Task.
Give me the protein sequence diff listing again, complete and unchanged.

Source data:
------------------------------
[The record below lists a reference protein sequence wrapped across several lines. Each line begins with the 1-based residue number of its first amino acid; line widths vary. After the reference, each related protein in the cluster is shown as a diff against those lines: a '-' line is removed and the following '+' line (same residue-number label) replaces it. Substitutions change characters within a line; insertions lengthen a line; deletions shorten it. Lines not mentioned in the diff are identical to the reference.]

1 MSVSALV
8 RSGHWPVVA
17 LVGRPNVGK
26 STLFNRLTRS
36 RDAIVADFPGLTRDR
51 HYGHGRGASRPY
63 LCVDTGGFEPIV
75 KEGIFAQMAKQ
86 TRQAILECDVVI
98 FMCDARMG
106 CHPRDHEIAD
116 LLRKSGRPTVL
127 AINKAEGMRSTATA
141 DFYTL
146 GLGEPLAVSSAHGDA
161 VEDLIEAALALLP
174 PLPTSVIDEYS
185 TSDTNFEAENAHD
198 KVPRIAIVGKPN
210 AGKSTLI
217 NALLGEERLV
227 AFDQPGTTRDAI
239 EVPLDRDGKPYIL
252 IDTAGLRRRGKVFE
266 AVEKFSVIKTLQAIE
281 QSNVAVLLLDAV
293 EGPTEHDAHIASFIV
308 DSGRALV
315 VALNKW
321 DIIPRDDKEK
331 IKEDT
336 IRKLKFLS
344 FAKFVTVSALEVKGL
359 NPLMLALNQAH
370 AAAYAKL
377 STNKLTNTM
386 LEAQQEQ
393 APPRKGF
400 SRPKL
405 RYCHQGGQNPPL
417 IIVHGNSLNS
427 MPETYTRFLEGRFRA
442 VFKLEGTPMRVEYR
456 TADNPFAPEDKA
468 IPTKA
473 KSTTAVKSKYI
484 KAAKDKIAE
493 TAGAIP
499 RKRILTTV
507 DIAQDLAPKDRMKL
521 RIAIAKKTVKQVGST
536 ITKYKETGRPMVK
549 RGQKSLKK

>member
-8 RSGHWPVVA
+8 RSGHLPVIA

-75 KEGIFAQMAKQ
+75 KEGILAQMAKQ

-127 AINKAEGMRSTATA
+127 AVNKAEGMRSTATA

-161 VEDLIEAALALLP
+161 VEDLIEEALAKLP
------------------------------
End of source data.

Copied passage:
[The record below lists a reference protein sequence wrapped across several lines. Each line begins with the 1-based residue number of its first amino acid; line widths vary. After the reference, each related protein in the cluster is shown as a diff against those lines: a '-' line is removed and the following '+' line (same residue-number label) replaces it. Substitutions change characters within a line; insertions lengthen a line; deletions shorten it. Lines not mentioned in the diff are identical to the reference.]

1 MSVSALV
8 RSGHWPVVA
17 LVGRPNVGK
26 STLFNRLTRS
36 RDAIVADFPGLTRDR
51 HYGHGRGASRPY
63 LCVDTGGFEPIV
75 KEGIFAQMAKQ
86 TRQAILECDVVI
98 FMCDARMG
106 CHPRDHEIAD
116 LLRKSGRPTVL
127 AINKAEGMRSTATA
141 DFYTL
146 GLGEPLAVSSAHGDA
161 VEDLIEAALALLP
174 PLPTSVIDEYS
185 TSDTNFEAENAHD
198 KVPRIAIVGKPN
210 AGKSTLI
217 NALLGEERLV
227 AFDQPGTTRDAI
239 EVPLDRDGKPYIL
252 IDTAGLRRRGKVFE
266 AVEKFSVIKTLQAIE
281 QSNVAVLLLDAV
293 EGPTEHDAHIASFIV
308 DSGRALV
315 VALNKW
321 DIIPRDDKEK
331 IKEDT
336 IRKLKFLS
344 FAKFVTVSALEVKGL
359 NPLMLALNQAH
370 AAAYAKL
377 STNKLTNTM
386 LEAQQEQ
393 APPRKGF
400 SRPKL
405 RYCHQGGQNPPL
417 IIVHGNSLNS
427 MPETYTRFLEGRFRA
442 VFKLEGTPMRVEYR
456 TADNPFAPEDKA
468 IPTKA
473 KSTTAVKSKYI
484 KAAKDKIAE
493 TAGAIP
499 RKRILTTV
507 DIAQDLAPKDRMKL
521 RIAIAKKTVKQVGST
536 ITKYKETGRPMVK
549 RGQKSLKK

>member
-8 RSGHWPVVA
+8 RSGHLPVIA

-75 KEGIFAQMAKQ
+75 KEGILAQMAKQ

-127 AINKAEGMRSTATA
+127 AVNKAEGMRSTATA

-161 VEDLIEAALALLP
+161 VEDLIEEALAKLP